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Seems no one wants to answer. The subject has been done to, well, not death because I suppose it will never die.

I would but I won't advise any one else to do it. Having said that and being the bush mechanic that I am, I would probable give the noses a touch on a grinder to make a small flat.
No, in a light recoiling rifle I'd just use 'em as is.

Awww! you decide.:vollkommenauf:

Mark.
 

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Personally, I would use them without a second thought. It is the spitzer bullets that are to be avoided. Rifles with much more recoil than the .357 use round nose bullets, albeit lead, without problems. These include the 30-30, .32, and .35. The raduis of curvature is larger on the .357 and therefore should be "safer".

To de absolutely safe, you could load them one at a time, directly into the chamber. How many do you have to use up?
 

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Personally, I would use them without a second thought. It is the spitzer bullets that are to be avoided. Rifles with much more recoil than the .357 use round nose bullets, albeit lead, without problems. These include the 30-30, .32, and .35. The raduis of curvature is larger on the .357 and therefore should be "safer".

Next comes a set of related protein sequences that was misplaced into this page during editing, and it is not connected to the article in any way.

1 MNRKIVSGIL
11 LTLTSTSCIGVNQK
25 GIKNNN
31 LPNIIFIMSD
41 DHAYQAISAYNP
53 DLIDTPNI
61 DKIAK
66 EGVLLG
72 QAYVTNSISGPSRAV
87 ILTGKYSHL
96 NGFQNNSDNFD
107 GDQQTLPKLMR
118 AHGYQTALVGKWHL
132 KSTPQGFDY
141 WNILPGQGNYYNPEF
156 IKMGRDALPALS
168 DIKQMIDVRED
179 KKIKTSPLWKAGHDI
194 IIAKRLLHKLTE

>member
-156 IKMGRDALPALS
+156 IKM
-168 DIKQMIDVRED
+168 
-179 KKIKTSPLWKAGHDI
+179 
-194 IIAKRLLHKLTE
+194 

Combined with the lesser area of the small primer used in the .357 case, there really is no issue.

Mark.
 

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El Kabong
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Thats why they make the round/flat nose for tube mags.

I would not use them, but then Im picky about ship blowing up in my mug
 

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I load and shoot 158 gr LRN bullets in my 1894. (Missouri Bullets) I don't run them hot because they are .........lead. Recoil is very light and the round nose is much larger than the small primer. I'm not worried about detonation at all in mine.
 
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Use them and enjoy them. Reasons why they are safe are given above. Someday when I am rich, I am going to take a tube fed .30-30 and feed it a diet of full metal jacket spitzers and see if I can get it to set off the ammo in the magazine.
 

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I tend to agree with the smaller primer shoud be fine. I ran across this in another thread concerning the small primers in BB 45-70 ammo the other day. Sounds like they did this to reduce the risk of this kind of mishap. I have about 100 of these cases around for the 45-70 and have not decided to reload them yet with small rifle primers
 
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